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How to Smudge: A Simple, Sacred Practice for Mind Body Wellness

smudge sage palo santo

“Clear your energy, honor your rhythm, live your vision.” ~ George Denslow

Self-care time with cannabis

Many people partake in some form of routine cannabis session, often in the evening to unwind from the day. It is a welcomed ritual and self-care time, used often in conjunction with meditation, yoga, or other activities. In order to get the most relaxing, therapeutic experience, many people choose to first smudge their space. The most common reasons for doing so include for aromatherapy benefits, as well as energy clearing.

What is smudging?

Smudging is a lot like yoga – nearly everyone has heard of it, many practice it, but few really understand its true potential. Essentially, smudging is a type of cleansing ritual that has been utilized by cultures worldwide since ancient times. It may involve burning herbs, wood, or resin with the intention of purifying and balancing energy – making it a simple yet very powerful practice.

Many people reap the benefits and partake in smudging in a passive sense, such as when a yoga teacher burns sage prior to a class. In most cannabis-friendly yoga studios, this same practice is also kept.

Smudging can serve as a great cleansing ritual for many other occasions as well. It is said that smudging changes the ionic composition of the air, which can influence the stress response – thereby helping promote relaxation. Further, scientific evidence has shown that medicinal smoke can even reduce airborne bacteria by up to 94%.

Bonus: it's also a great way to hide the smell of cannabis naturally, if needed.

Pick your smudge: Sage vs. Palo Santo

What form of smudge you use is really up to personal preference, as well as the purpose you wish to fulfill. Sage and Palo Santo are two of the most popular options, each with their own unique benefits.

There are many different varieties of sage, but most have a rather strong earthy, minty scent. White sage is one of the most popular types for smudging. Sage has a decent burn time once it begins to smolder, so it is ideal for a larger space. Energetically speaking, sage is associated with clearing all energy, both good and bad. This is often why many people turn to smudging with sage to cleanse a space or themselves during major events, like moving into a new home, starting a new job, or after a breakup, since it “cleans the slate” entirely for a fresh start.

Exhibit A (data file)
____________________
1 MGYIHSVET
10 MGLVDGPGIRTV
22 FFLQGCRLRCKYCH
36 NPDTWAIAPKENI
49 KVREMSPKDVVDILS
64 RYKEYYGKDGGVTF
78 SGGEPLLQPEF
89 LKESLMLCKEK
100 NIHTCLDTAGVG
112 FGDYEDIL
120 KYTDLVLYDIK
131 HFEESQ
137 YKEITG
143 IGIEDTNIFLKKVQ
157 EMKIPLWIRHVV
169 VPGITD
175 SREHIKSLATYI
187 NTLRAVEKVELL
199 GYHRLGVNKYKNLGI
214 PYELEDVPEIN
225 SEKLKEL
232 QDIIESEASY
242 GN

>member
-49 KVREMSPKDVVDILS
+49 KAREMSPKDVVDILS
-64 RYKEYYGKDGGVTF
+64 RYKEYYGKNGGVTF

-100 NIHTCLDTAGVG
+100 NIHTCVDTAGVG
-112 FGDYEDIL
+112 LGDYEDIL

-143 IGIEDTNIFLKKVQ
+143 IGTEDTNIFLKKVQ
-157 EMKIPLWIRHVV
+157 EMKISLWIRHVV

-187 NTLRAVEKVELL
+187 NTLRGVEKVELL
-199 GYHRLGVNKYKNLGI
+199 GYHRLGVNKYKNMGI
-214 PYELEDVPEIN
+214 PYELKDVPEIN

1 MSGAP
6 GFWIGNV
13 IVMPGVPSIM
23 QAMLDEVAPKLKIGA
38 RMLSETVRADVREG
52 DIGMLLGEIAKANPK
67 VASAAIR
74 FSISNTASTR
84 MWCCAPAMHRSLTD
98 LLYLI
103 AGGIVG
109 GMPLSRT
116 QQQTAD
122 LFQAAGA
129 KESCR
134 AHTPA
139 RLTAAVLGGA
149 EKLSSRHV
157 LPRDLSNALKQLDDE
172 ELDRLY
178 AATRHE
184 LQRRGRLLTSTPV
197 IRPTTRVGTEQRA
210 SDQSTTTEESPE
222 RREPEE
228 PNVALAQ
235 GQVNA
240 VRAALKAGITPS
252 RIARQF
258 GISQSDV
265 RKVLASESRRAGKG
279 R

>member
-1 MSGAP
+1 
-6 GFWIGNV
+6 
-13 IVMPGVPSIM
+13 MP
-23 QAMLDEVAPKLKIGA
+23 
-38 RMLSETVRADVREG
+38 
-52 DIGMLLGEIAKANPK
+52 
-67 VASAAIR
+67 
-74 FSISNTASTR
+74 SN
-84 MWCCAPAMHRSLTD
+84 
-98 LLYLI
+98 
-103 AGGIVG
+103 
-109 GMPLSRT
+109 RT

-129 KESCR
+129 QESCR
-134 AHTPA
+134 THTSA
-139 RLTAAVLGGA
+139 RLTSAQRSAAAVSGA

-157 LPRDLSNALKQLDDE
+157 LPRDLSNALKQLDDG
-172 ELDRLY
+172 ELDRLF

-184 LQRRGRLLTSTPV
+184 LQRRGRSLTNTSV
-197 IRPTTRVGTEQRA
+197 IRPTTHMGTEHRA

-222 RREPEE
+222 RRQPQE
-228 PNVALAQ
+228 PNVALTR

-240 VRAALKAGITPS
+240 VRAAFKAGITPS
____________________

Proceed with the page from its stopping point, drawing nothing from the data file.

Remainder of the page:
Palo Santo, on the other hand, has a much milder scent with slightly sweeter notes of pine, mint, and lemon. It doesn’t burn as long as sage, so is better suited for a quick cleansing ritual or for use in a smaller space. However, it can be re-lit as needed. Palo Santo is said to cleanse negative energy and help promote good energy, making it a favorite for someone wanting a pleasant and
mildly scented smudge for everyday or more regular use. Regardless of the type of smudge you use, always be sure to choose only sustainably harvested sage and Palo Santo.

When to smudge

As previously mentioned, when to smudge is really dependent on your personal preference, keeping in mind your specific space and intention. That said, smudging is a great way to enhance your self-care time at home. Sometimes it can be difficult to clear the mind after a busy and stressful day. Before practicing yoga or meditation at home, or even before a bath, lighting some Palo Santo
can produce an immediately calming effect. Palo Santo can also be utilized during difficulty concentrating, as it is said to help remove obstacles and allow the mind to focus. 

In addition, many people turn to sage to cleanse their space and themselves after an argument, or when healing from illness. For highly sensitive empaths, it is suggested to use some form of smudging after spending time in crowded situations, or when unwelcome guests visit your home or office.

How to smudge

You’ll need your choice of smudge, a candle or matches, and a fireproof container such as an abalone shell or glass jar filled with sand. Keep in mind that smudging is an ancient and sacred practice, so it should be done mindfully and with awareness of your intention. Light your smudge stick or wood using the candle or match, and gently wave it until it starts to smolder. Circulate the smoke as you wish, around the room or yourself. Use the fireproof container to
catch any falling ashes, and to extinguish when you’re done.